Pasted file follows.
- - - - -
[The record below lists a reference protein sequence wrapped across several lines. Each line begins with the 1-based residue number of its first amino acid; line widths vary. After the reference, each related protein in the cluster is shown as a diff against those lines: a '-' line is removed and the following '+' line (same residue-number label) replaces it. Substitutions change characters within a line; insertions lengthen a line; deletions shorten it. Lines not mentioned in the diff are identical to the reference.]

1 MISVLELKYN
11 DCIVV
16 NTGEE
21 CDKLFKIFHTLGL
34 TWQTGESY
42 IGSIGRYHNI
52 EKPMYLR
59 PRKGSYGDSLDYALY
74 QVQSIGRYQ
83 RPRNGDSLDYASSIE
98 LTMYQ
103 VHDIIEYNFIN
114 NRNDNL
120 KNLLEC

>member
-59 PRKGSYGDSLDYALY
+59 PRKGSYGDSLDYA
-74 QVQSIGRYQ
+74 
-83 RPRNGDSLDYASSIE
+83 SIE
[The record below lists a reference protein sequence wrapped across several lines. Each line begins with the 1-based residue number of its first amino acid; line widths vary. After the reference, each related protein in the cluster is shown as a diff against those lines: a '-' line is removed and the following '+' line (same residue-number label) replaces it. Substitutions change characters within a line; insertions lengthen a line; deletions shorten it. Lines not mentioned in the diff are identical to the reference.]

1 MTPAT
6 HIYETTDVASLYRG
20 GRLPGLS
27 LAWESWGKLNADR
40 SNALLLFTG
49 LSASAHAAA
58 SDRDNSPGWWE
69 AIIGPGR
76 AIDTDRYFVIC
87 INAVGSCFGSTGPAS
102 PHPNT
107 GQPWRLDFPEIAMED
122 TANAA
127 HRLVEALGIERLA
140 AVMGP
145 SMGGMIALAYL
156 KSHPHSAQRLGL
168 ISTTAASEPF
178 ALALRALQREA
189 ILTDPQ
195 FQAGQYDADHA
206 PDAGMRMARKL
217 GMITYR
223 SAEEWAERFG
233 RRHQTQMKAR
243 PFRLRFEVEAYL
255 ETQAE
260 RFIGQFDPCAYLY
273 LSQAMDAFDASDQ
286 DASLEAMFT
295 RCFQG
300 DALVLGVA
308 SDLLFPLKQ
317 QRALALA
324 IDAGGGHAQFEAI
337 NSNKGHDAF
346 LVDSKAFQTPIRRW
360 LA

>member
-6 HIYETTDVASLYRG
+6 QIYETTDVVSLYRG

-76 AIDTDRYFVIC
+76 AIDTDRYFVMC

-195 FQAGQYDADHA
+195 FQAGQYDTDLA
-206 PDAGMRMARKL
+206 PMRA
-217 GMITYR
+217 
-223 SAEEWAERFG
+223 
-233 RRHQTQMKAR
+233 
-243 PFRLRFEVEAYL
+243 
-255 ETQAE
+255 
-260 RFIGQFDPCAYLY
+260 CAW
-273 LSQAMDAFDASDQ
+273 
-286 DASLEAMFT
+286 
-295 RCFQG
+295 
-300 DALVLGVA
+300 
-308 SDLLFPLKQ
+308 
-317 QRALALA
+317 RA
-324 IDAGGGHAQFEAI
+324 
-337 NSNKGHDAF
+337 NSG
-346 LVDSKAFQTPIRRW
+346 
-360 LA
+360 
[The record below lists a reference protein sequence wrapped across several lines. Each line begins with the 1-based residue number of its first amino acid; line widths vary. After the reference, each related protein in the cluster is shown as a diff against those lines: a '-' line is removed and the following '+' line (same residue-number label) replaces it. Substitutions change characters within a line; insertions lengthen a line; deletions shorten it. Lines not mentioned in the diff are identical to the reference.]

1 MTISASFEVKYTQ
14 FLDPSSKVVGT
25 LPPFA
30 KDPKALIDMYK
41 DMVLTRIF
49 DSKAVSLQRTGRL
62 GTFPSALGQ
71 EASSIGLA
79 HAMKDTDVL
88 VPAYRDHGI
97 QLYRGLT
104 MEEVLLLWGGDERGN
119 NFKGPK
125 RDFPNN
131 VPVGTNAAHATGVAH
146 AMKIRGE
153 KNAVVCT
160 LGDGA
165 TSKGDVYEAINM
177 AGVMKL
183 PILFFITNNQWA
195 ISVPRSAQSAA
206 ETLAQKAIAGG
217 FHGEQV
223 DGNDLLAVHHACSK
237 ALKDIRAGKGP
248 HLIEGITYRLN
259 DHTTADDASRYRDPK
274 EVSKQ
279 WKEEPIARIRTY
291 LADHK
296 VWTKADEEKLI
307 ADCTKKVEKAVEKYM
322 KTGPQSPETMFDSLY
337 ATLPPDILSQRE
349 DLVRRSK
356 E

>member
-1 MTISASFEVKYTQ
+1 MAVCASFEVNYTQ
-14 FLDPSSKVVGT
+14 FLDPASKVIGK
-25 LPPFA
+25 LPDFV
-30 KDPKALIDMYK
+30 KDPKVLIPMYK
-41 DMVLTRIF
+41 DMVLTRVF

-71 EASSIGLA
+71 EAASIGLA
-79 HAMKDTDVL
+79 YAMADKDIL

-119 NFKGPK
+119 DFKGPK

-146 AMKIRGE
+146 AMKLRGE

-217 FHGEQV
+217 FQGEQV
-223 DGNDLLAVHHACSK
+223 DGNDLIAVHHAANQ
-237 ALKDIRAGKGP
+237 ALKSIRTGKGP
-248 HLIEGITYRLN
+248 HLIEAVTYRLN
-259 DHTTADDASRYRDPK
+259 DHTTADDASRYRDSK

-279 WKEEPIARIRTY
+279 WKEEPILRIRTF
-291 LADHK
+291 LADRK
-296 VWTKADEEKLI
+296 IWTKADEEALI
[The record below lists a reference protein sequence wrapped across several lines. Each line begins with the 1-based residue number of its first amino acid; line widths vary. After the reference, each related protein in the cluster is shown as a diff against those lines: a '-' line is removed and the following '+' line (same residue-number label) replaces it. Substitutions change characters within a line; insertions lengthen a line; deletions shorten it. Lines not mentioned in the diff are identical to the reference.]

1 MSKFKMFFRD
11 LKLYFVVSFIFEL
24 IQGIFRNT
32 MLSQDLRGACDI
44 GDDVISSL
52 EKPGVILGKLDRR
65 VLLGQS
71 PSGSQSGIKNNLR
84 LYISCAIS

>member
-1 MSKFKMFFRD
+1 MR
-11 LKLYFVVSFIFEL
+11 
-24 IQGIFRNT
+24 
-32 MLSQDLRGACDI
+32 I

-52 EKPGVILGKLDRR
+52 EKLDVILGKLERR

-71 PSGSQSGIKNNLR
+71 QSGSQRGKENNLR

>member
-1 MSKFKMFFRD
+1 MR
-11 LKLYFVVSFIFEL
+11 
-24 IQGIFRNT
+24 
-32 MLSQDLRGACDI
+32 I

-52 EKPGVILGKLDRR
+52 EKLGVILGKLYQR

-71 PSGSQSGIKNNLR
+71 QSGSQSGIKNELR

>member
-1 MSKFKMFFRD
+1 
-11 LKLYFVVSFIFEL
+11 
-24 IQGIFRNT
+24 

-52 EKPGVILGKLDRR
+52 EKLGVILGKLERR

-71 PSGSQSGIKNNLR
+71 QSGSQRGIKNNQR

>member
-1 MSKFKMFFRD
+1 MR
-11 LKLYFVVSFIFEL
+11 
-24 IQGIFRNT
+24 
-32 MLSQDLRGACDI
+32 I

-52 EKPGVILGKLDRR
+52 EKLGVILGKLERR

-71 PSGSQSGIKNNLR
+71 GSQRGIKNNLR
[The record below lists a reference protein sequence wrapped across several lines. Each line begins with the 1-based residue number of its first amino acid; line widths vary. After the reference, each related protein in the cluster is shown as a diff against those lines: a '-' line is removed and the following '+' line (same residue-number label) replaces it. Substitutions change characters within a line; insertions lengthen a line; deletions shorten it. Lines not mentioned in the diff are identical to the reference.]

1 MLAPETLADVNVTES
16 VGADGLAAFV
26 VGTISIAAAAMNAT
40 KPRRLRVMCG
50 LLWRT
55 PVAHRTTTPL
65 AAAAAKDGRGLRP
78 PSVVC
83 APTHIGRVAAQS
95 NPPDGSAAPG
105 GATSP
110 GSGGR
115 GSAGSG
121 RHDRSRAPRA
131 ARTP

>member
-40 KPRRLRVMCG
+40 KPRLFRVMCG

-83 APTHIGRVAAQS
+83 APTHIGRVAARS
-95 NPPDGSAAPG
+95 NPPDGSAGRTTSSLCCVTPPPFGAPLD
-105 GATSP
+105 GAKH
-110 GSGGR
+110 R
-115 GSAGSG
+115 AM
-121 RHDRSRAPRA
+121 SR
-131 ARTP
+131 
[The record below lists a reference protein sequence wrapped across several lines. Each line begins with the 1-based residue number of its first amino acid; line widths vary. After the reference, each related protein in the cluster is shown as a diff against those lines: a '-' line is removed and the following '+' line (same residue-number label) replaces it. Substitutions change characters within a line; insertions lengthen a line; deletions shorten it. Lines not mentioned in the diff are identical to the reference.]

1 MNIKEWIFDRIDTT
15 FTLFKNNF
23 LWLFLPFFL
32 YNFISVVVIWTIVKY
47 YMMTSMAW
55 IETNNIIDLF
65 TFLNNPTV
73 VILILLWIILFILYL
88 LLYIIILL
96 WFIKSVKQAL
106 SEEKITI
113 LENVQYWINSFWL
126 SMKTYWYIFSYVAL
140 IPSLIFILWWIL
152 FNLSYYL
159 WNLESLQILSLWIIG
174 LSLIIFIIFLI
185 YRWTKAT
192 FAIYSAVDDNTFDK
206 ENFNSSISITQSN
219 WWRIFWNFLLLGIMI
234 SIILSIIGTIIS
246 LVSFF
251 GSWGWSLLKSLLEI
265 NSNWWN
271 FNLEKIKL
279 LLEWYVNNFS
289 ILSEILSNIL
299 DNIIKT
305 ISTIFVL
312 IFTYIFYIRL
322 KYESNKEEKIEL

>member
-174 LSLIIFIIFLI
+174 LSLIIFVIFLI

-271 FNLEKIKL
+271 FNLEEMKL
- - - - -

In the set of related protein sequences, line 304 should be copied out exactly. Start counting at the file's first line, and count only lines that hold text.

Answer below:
+174 LSLIIFVIFLI